Learning Outcomes


·         A. Logical Reasoning

3. Detect, identify and evaluate deductive and inductive arguments; assess by the formal standards that apply in each case (deductive, inductive reasoning); detect, identify and support charge of, fallacious reasoning; ensure consistency of sets of claims that constitute theory or viewpoint; ensure there is no logical absurdity incurred by theoretical definitions, principles, methods or claims;

2. Detect and identify most of the above logical properties but lag in evaluation and/or carrying the burden of grounding such evaluation;

1. Present gaps across all of the above dimensions but succeed in part.

0. Comprehensive failure to meet the above standards.


·         B. Moral Reasoning

3. Identify and evaluate normative claims, arguments and theories; learn, critically discuss and master application of reigning theories and methods including Deontology, Utilitarianism, Principlism, Virtue Theory, Natural Law, Aristotelian Ethics, and Contractarianism; grasp the significance of the is/ought distinction and detect fallacies stemming from ignoring this distinction; learn, analyze and critically discuss such metaethical views as Noncognitivism, Emotivist and Wittgenstein's language-based critique of moral discourse; understand and critically discuss challenges and problems like Relativism, evolution-theoretical viewpoints, "moral luck" and paradoxes associated with trolley-problems in moral decision making.

2. Identify normative claims and theories although without a complete analysis of background support of the theories and/or without full success in application or evaluation of theories; have some understanding of key metaethical discussions, problems and challenges.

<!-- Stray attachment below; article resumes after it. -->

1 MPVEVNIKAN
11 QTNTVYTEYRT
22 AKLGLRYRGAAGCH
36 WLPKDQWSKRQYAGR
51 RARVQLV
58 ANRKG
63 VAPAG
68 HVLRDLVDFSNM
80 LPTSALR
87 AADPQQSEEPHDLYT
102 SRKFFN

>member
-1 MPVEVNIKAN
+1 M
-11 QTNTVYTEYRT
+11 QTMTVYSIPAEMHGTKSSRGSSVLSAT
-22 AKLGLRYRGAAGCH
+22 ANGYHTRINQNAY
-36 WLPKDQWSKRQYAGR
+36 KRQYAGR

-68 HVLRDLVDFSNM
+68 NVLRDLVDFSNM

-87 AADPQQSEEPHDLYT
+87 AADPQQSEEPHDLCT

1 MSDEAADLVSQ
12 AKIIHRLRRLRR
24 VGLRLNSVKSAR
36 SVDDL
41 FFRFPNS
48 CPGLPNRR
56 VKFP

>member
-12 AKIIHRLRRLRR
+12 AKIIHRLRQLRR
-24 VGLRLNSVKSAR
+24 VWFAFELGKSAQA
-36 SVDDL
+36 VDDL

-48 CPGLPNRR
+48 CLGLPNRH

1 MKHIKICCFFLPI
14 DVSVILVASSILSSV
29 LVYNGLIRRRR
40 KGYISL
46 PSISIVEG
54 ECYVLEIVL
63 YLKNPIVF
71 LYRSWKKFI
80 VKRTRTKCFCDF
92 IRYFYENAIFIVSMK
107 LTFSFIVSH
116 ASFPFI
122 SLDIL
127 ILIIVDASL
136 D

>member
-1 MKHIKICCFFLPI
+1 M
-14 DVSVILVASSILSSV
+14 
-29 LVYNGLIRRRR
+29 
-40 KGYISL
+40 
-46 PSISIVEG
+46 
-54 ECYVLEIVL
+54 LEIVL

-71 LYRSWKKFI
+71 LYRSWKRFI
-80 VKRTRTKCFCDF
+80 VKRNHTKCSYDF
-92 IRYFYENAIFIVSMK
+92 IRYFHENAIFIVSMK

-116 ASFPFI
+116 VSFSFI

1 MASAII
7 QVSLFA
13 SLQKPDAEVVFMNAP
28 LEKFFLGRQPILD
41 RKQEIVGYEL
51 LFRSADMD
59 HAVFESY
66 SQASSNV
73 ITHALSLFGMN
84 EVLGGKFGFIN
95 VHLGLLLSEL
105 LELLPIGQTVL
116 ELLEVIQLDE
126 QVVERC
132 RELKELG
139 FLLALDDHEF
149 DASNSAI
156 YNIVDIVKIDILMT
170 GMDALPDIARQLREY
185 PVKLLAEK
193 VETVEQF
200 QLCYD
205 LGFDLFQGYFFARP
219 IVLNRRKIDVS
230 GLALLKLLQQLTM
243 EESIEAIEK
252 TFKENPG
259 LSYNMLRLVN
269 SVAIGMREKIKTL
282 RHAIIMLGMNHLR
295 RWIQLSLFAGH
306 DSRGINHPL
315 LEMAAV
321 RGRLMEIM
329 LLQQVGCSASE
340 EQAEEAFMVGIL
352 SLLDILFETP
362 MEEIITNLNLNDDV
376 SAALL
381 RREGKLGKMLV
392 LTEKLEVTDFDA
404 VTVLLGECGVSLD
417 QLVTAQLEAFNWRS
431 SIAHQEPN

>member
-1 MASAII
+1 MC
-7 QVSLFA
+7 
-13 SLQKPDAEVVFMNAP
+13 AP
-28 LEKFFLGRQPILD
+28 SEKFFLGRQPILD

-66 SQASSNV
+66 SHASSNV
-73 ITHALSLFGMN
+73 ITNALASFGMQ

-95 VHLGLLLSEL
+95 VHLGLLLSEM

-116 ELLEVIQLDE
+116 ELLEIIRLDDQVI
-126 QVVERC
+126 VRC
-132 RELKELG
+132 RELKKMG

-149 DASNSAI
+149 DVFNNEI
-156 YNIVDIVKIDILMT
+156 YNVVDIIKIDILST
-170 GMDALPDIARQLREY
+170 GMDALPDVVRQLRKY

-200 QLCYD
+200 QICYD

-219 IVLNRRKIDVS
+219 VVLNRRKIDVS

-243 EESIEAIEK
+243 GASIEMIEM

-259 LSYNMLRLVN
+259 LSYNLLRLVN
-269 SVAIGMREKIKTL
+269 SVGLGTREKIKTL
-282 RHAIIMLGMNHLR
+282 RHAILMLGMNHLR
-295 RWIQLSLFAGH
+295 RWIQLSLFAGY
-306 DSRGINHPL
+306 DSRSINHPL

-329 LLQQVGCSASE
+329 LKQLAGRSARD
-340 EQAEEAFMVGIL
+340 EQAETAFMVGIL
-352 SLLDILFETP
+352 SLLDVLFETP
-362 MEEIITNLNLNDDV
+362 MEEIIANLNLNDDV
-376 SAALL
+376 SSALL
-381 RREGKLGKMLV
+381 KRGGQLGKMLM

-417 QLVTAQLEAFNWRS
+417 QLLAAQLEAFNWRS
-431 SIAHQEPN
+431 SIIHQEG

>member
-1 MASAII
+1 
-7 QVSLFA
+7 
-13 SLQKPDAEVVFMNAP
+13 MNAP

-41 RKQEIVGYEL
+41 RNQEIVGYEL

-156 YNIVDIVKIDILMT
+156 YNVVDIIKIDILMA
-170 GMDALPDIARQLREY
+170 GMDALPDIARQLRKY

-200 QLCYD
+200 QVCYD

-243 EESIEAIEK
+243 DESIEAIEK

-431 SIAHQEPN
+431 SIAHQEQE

1. Succeed partly in some of the above-mentioned tasks whereas showing only halting ability with respect to the remaining tasks.

0. Comprehensive failure to meet the above standards.



·         C. Analysis of Theories

3. Show deep understanding of the criteria good theories must meet and explain why there is a match between criteria and expectations about theories; apply criteria in reasoned fashion with a view to assessing theories; grasp and apply logical criteria pertaining to theory assessment (consistency and coherence, non-trivialisability, non-falsifiability); present examples of good and bad theories and account for the assessment of the theories;

2. Show some familiarity with criteria and background reasons for theory assessment; have an inkling that there are logical criteria for theory assessment; produce some examples of good and bad theories;

1. Show some familiarity with theory assessment criteria but present weaknesses with respect to applying such criteria and/or producing examples of theory/criteria correspondences.

0. Comprehensive failure to meet the above standards.


·         D. Textual Analysis

3. Comprehend and answer penetrating questions about philosophic texts or conceptual and critical claims raised in any text; discuss text analytically evaluating cogency of arguments in the text, consistency and coherence, underlying and implied claims and presuppositions and how the text is related to other relevant texts and to philosophic and other problems in the history of thought; tolerate and react analytically and critically to creative ambiguity; detect, show, critique and eliminate, if possible, flaws like ambiguity, vagueness, formal or informal fallaciousness;